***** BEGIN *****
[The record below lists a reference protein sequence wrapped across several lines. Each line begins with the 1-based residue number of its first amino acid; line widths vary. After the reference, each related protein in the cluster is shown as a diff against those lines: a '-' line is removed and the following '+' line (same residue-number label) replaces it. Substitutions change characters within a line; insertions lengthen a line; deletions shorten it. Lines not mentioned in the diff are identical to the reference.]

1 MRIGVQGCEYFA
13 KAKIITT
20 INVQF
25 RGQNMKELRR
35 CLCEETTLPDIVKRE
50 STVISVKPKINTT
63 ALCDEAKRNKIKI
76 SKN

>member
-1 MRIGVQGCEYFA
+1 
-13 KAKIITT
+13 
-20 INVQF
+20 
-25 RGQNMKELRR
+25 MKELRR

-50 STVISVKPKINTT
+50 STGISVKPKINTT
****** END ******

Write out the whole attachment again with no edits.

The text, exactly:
[The record below lists a reference protein sequence wrapped across several lines. Each line begins with the 1-based residue number of its first amino acid; line widths vary. After the reference, each related protein in the cluster is shown as a diff against those lines: a '-' line is removed and the following '+' line (same residue-number label) replaces it. Substitutions change characters within a line; insertions lengthen a line; deletions shorten it. Lines not mentioned in the diff are identical to the reference.]

1 MRIGVQGCEYFA
13 KAKIITT
20 INVQF
25 RGQNMKELRR
35 CLCEETTLPDIVKRE
50 STVISVKPKINTT
63 ALCDEAKRNKIKI
76 SKN

>member
-1 MRIGVQGCEYFA
+1 
-13 KAKIITT
+13 
-20 INVQF
+20 
-25 RGQNMKELRR
+25 MKELRR

-50 STVISVKPKINTT
+50 STGISVKPKINTT